- Contributed by
- People in story:
- Ivy Keeble
- Location of story:
- London, Hornchurch, Uxbridge
- Article ID:
- Contributed on:
- 05 December 2005
This story was submitted to the People’s War Site by Three Counties Action, on behalf of Ivy Keeble, and has been added to the site with her permission. The author fully understands the site’s terms and conditions.
In September 1939 I was working at The Foreign Office in London and this particular day — 3rd September — I was asked to type out the Declaration of War, which was later, read out by Neville Chamberlain. After I had typed it I was asked to remain at my desk and not to leave the office until this had been read to the Nation.
I enjoyed my time at The Foreign Office and I can remember one day tripping up the steps and landing right at the feet of Sir Anthony Eden. After war had been declared we all had to keep a suitcase packed in readiness at the office in case we were evacuated.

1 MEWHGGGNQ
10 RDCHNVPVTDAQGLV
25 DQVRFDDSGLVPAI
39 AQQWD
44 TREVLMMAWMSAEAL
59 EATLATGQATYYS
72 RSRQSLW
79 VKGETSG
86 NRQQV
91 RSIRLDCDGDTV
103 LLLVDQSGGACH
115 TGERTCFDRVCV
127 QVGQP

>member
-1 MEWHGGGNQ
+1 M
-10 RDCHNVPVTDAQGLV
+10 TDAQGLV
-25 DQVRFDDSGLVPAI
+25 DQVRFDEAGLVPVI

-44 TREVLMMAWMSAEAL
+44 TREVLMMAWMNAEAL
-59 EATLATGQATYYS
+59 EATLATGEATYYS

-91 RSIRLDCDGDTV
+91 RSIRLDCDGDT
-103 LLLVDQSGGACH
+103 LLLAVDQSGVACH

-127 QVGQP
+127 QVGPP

My future husband was in the St John’s Ambulance Brigade and the following year I took a day off work to go with him to Dover where he helped transfer our troops from the boats carrying them back from Dunkirk to the waiting ambulances.
We were married in 1940 and the first of my three daughters was born in 1941 and I can remember one day standing in the hallway at my in-laws house in Hornchurch, Essex and a bomb going off nearby blowing in the glass from the front door which flew past us cutting my baby’s feet as I held her in my arms.
My husband joined the RAF medical corps and was stationed in Uxbridge and we rented rooms in the house of a Mrs. Leno in the town and there was also another couple from Manchester lodging there. We often spent the evenings together to save on the fuel bills — it was cheaper to use one meter rather than the two — but it was a time of great friendship and laughter that left us with many memories.
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